Webuild, Lane sign $16bn contract to build high-speed railway in Texas

Italian construction giant Webuild (formerly Salini Impregilo) and its US subsidiary Lane Construction have signed the final agreement, worth $16bn, to build a high-speed railway between Dallas and Houston in Texas.

It is the final step ahead of financial closure, which Webuild said was "foreseen in the coming months", and the start of work on the mega project, whose total cost with stations has been estimated at $20bn. 

A private railroad developed by Texas Central LLC, the 236-mile line will carry passengers in Japanese Tokaido Shinkansen bullet trains at 200mph, with one stop at Brazos Valley near Texas A&M University, cutting the journey time between the two termini to 90 minutes from around four hours now by road. Texas Central LLC hopes to start commercial operations in 2026.

It targets an estimated 100,000 "super commuters" who travel between the two cities by car and plane every week. Webuild said it would cut greenhouse gas emissions by some 101,000 tons a year.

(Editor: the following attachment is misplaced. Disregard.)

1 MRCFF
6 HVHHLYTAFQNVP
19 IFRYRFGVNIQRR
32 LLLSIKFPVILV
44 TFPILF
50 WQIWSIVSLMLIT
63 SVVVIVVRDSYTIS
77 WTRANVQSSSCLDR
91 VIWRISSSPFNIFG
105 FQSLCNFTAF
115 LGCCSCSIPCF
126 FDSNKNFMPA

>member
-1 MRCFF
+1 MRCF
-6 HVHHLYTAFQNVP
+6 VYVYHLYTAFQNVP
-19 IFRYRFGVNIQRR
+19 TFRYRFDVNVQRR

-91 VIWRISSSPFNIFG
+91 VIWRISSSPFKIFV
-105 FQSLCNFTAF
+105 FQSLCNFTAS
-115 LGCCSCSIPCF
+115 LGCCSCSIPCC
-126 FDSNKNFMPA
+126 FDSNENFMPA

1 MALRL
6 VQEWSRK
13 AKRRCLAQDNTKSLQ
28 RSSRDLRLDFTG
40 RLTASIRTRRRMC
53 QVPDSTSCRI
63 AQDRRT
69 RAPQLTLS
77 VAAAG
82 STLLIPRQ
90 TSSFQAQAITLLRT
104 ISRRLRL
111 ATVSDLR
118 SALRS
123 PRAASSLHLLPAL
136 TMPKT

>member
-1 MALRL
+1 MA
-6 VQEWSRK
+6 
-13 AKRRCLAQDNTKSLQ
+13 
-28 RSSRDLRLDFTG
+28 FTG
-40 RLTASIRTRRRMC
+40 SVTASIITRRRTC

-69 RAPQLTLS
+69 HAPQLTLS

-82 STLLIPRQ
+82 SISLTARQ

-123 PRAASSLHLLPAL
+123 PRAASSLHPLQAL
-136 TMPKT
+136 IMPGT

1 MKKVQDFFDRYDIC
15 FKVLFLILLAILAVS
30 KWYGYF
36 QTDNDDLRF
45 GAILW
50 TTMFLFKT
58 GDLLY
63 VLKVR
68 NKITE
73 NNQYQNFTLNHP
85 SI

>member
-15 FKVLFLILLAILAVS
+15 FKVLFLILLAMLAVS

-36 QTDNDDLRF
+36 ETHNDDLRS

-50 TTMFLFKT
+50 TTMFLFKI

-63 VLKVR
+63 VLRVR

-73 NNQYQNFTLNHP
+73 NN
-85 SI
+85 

This contract updates a preliminary design-build agreement signed with Texas Central LLC in 2019, which valued the civil engineering work at $14bn. 

The deal announced today confirms the US as Webuild’s single biggest market, comprising some 35% of the group’s total order backlog.

Webuild said the project would create around 17,000 direct jobs and more than 20,000 indirect ones. An estimated $7.3bn worth of materials from US suppliers across 37 states will be procured, together with services provided by Italian suppliers.

The high-speed railway is one of the single biggest infrastructure projects in the US by value.

The agreement announced today consolidates four years of work by Webuild and Lane to bring the project to the advanced design stage.

Webuild and Lane will oversee the civil engineering works, including tracks, viaducts, and depot buildings.

Much of the railway will be elevated to minimise the impact on residents and landowners along the route.

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Image: A rendering of the Texas Central high-speed railway in operation (Courtesy of Texas Central LLC)

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